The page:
Rachel Levitsky's post about when "the dominant obliterates the
marginal, the dominant will always assert itself"though I can't piece out
how it applies exactly.

Anyhow, thanks to all who worked on this event behind the scenes, in front
of the podium, in the audience, and thanks to all the US and Canadian poets
who signed the series of tacky Hallmark cards for AMA's birthday, which
were delivered to her ahead of time and which stunned and surprised her and
made her weep with this kind of absent French pleasure.

Sometime after this birthday celebration and thanks to Norma Cole, I had the great fortune to meet both Claude Royet-Journoud and Anne-Marie in Paris, or rather, Claude in his Left Bank apartment and Anne-Marie in her Neuilly-Sur-Seine flat. Anne-Marie was a grand dame. I think I only actually got to see her because Claude cleared the way; he must have phoned her. She was hard to get a hold of and reclusive.  After falling in love with the Arion Press book about it, I also tried, on this same trip, to get permission to visit Le Desert de Retz, an 18th Century French Folly Garden long closed to the public, but failed to convince the official gate-keepers!

But I did have the great pleasure and large experience of meeting these two amazing French literary giants. When I arrived at Anne-Marie's I might have been wearing jeans and a fabulous pair of Spanish black shoes with three superfluous buckles; they went with everything, casual and less so.  Oh, how I wish I still had those shoes! Anne-Marie pretended she didn't speak any English. I had been working on my French conversational skills by joining a little conversation group that included Fran Herndon and a young man whose name I don't remember. I recall Fran telling me to speak, to open my mouth. I was quiet and probably mostly listened. There is nothing like the shame of trying to speak another language with people who know you are trying. Somehow once in France, one is forced to give in to shame and to reach beyond it, to speak.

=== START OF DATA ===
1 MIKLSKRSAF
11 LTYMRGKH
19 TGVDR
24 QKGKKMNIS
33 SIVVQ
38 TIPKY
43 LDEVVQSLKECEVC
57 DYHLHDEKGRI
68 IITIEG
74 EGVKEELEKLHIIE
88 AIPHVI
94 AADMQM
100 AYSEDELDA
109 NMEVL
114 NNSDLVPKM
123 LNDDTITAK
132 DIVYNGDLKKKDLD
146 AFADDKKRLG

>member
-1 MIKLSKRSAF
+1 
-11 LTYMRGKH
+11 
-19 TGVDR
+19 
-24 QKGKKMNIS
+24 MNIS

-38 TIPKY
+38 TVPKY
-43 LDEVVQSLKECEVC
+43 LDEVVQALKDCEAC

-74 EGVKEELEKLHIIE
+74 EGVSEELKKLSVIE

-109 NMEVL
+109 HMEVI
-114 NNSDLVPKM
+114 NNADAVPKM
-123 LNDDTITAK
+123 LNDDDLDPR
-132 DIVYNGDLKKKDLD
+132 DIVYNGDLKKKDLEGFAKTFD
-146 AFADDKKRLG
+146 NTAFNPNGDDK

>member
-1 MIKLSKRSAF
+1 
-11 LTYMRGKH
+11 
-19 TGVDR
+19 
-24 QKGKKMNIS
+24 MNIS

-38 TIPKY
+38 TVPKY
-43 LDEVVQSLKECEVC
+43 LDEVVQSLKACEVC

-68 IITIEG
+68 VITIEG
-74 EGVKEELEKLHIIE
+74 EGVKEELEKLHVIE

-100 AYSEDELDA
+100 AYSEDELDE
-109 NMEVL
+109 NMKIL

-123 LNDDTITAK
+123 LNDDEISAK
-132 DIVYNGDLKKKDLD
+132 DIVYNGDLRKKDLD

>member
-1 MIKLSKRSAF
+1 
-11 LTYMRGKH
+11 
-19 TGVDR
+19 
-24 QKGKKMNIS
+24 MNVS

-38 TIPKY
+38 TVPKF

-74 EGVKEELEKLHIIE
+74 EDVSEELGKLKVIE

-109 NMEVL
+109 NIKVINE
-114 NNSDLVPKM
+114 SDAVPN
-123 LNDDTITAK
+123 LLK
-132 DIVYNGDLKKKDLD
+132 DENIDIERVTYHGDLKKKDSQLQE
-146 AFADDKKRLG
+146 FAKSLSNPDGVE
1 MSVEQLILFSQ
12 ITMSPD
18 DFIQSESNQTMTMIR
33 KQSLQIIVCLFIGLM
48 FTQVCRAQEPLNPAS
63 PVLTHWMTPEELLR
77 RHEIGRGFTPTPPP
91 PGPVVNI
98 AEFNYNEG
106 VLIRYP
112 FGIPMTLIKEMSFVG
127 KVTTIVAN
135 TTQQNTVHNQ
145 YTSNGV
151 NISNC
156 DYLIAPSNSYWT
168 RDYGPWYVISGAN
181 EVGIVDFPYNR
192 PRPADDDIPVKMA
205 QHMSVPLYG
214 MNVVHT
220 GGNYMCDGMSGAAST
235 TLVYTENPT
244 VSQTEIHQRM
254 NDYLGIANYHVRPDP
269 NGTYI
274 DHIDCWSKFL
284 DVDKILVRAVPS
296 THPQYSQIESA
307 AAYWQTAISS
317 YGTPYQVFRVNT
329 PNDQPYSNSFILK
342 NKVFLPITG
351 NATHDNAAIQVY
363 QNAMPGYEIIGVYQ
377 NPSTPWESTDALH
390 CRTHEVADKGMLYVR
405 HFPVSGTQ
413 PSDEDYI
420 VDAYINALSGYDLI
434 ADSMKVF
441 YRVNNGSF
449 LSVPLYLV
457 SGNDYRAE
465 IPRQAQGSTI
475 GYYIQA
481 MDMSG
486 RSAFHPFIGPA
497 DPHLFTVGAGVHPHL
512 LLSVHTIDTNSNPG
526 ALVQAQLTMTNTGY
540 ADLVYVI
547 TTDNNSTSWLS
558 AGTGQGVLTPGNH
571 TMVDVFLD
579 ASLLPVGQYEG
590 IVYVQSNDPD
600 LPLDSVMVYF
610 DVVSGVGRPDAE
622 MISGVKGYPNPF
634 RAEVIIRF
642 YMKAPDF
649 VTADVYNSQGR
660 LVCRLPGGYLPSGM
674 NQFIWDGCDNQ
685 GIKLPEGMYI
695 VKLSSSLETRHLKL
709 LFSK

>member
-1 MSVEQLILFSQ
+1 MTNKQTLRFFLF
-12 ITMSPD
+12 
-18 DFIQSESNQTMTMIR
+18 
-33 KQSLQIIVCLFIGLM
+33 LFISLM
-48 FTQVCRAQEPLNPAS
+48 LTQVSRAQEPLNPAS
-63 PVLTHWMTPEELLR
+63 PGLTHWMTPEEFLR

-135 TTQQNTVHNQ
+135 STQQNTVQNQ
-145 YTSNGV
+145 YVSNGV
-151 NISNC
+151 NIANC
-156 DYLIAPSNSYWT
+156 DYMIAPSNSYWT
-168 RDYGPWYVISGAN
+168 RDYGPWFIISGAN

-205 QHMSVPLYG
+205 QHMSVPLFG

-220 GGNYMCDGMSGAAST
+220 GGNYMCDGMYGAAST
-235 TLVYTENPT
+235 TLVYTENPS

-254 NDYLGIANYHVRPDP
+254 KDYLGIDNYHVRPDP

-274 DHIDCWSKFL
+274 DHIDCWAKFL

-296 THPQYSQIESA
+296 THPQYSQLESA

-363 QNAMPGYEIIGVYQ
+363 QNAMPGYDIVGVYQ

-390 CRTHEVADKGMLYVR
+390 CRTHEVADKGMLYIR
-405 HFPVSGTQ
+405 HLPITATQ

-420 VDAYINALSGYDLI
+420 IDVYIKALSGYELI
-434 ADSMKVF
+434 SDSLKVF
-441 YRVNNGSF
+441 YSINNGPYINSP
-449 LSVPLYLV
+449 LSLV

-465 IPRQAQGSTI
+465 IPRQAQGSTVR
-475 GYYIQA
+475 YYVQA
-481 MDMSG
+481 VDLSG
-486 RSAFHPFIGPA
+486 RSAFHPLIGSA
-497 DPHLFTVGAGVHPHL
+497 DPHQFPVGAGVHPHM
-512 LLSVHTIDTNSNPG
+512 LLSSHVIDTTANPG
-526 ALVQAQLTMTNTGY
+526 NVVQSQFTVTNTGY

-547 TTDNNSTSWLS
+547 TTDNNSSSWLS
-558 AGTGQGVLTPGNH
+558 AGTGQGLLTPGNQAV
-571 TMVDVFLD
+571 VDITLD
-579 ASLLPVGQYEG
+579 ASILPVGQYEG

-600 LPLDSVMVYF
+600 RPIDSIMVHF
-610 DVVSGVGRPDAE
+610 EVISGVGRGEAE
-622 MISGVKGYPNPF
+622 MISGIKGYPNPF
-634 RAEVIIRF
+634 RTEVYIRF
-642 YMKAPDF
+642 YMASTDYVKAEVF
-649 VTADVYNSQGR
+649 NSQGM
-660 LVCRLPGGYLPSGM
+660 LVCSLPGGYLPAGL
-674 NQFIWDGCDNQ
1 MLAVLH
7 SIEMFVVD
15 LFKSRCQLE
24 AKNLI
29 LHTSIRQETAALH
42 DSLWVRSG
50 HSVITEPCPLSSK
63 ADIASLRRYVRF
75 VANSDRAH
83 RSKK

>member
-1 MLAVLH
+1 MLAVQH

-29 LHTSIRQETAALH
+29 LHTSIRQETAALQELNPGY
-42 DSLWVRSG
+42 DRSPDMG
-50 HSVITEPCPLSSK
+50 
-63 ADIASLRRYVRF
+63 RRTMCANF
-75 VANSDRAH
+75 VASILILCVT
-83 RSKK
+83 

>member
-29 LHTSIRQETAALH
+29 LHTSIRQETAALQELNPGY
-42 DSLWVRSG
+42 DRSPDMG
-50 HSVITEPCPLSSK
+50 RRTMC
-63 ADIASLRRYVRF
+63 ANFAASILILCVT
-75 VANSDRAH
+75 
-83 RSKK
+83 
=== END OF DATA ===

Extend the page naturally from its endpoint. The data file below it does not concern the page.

But Anne-Marie. I think she enjoyed my flailings and failures in French. I remember her smoking. Maybe she even had one of those black slender cigarette holders that Marlene Dietrich used in the Blue Angel. Albiach's smoky apartment was full of books and a divan, or chaise lounge. Maybe it was merely her bed covered in velvet, china cups strewn about.  I wasn't sure if I'd imagined these details but in a recent email Norma confirmed them.  In the 1990s I had fallen in love with Albiach's work: all that glorious white space, words as so many discrete shards.  Her voice and presence will be missed.

Here's a poem inspired by Albiach that was published in my book making mARKs (a+bend 2000). I offer it here in fond remembrance and appreciation.

departure: albiach


Below are some links to announcements of Albiach's death, in French disparition:

Le Monde article here

De Contrabas: Literair weblog post  here

Jacket2 notice here

1 comment:

Joseph Simas said...

As translator (Mezza voce, Post-Apollo Press), friend, caretaker, facilitator, interviewer and poet-colleague of Anne-Marie Albiach, I was deeply saddened by the news of her death. I had/have lived in Paris for almost 35 years, the last five of which have been mostly elsewhere. I gave way to understanding silence with Anne-Marie and communicated only rarely with for near fifteen years. Those years were as intense as our years of seeing or talking together everyday, at great length and often at the expense of others. It was as her poetry, loading meaning, over-loaded with significance which many will try to fathom for years to come. She, one of the last few great poets of the 20th century wrote for a time that has no markers or boundaries. The basic elements of nature with an abundance of fire and water, a solid grounding on earth, and an airy lightness of wit combine in a mind whose senses converge in poetry——immersed in language, neurological, dramatic, harsh, and worldly. I am moved to have grown in your presence, Anne-Marie.

Joseph Simas, Saint Petersburg, Russia, 2013